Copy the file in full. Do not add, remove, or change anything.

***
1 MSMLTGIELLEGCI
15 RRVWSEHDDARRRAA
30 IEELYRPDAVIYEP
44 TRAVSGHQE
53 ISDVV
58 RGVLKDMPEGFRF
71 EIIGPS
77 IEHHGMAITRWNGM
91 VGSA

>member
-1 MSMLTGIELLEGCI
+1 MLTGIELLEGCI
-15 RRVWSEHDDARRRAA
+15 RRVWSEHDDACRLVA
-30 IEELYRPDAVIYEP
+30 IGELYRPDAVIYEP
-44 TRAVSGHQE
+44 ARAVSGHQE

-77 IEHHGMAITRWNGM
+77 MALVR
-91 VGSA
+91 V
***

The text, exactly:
1 MSMLTGIELLEGCI
15 RRVWSEHDDARRRAA
30 IEELYRPDAVIYEP
44 TRAVSGHQE
53 ISDVV
58 RGVLKDMPEGFRF
71 EIIGPS
77 IEHHGMAITRWNGM
91 VGSA

>member
-1 MSMLTGIELLEGCI
+1 MLTGIELLEGCI
-15 RRVWSEHDDARRRAA
+15 RRVWSEHDDACRLVA
-30 IEELYRPDAVIYEP
+30 IGELYRPDAVIYEP
-44 TRAVSGHQE
+44 ARAVSGHQE

-77 IEHHGMAITRWNGM
+77 MALVR
-91 VGSA
+91 V